Since 1975, we have grown, saved, and shared heirloom seeds and led a movement to protect biodiversity and preserve heirloom varieties. At the heart of our organization is a seed bank that houses a collection of 20,000+ rare, open-pollinated varieties. With gardeners like you, we can get these seeds where they belong—in gardens and on tables everywhere, for generations to come.
Through our catalog and online store, we get varieties out of our seed bank and growing. Sales support our nonprofit work.
Thank you for growing with us.
Donated to SSE in 2004, Wick’s lima has a long history of being grown and shared as far back as the 1930s in West Virginia.
When seeds are in our bank, they are protected. When seeds are growing in your garden, they thrive.
OSC Seeds is the largest wholly Canadian-owned and operated packet seed company, offering a full line of products including over 30 herbs, 250 vegetables, 240 annuals, and 100 perennials and biennials suitable for Canada’s various climates.
At OSC Seeds, our mission is to supply our customers with the highest quality seed available at competitive pricing. All our vegetable seeds surpass CFIA standards for germination and purity in Canada. We also offer a range of Organic seed products that are certified by the Centre for Systems Integration (CSI).
Over 125 Years of History
Our fifth-generation family business has over 125 years of growing history and is proud to be wholly Canadian-owned and operated. From our central facility in Kitchener, Ontario, we can ship from coast to coast across Canada.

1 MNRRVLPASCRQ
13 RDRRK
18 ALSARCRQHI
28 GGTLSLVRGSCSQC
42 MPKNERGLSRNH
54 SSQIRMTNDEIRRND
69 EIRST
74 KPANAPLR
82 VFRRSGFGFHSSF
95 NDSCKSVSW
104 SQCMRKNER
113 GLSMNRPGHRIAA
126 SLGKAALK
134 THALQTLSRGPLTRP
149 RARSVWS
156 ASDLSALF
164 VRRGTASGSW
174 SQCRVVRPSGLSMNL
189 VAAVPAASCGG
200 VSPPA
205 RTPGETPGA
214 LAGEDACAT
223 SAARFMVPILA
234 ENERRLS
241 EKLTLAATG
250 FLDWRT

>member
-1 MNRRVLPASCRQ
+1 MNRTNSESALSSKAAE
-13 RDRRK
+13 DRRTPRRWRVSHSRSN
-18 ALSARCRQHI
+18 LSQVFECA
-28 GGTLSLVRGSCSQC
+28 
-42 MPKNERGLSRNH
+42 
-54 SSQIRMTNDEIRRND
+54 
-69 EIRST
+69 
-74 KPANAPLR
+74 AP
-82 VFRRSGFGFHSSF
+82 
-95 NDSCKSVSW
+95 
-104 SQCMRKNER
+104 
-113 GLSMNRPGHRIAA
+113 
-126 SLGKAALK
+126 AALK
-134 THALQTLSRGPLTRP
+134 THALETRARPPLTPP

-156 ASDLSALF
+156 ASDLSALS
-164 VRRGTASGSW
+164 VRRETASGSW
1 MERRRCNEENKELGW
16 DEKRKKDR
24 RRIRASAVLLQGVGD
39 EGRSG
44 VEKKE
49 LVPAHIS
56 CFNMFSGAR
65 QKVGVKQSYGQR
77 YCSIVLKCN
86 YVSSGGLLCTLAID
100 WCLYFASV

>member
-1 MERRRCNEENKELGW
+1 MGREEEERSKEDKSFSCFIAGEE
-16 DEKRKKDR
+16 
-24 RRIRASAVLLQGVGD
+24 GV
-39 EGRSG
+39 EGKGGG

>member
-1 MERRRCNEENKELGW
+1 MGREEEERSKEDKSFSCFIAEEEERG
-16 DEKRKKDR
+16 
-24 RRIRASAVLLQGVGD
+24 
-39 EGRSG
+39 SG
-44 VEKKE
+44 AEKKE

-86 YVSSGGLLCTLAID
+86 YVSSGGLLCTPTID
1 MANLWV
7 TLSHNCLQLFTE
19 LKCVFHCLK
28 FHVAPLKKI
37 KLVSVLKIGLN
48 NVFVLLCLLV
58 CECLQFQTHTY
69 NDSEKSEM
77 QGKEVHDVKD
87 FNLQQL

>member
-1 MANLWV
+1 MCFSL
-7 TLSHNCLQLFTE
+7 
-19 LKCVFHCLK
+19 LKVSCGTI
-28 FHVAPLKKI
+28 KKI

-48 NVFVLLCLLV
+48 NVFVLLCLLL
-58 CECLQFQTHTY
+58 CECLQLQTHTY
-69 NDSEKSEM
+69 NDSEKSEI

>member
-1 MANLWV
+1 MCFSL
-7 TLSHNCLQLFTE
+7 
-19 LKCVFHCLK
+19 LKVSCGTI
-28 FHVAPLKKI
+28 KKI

We match our superior product offering with knowledgeable and experienced staff, helpful customer service, and on-time deliveries across the country. We guarantee the purity and vitality of our seeds to the full amount of the purchase price.
During the first and second World Wars, people started victory gardens of their own herbs and vegetables to reduce strain on the food system. Now, victory gardens are back, so we’ve created a guide of where you can find heirloom seeds within your region in North America.
As the pandemic reveals how vulnerable we are when we’re reliant on a centralized, exploitative food system, those of us who are inclined to grow some of our own food should try and prioritize buying heirloom seeds—often they taste better, they may be more nutritious, and diversifying our food varieties will ultimately be better for our collective health.
“‘Heirloom’ describes a seed’s heritage, specifically a documented heritage of being passed down from generation to generation within a family or community. An heirloom variety of vegetable, fruit, or flower must be open-pollinated—or pollinated by insects, birds, wind, or other natural means—and ‘breed true,’ or retain its original traits from one generation to the next.”
A perhaps unexpected impact of the current pandemic is that more people are taking an interest in becoming more self-reliant and growing their own food!
Before we go into that, you may be curious what we mean by “heirloom seeds” and their significance. According to Seed Savers Exchange: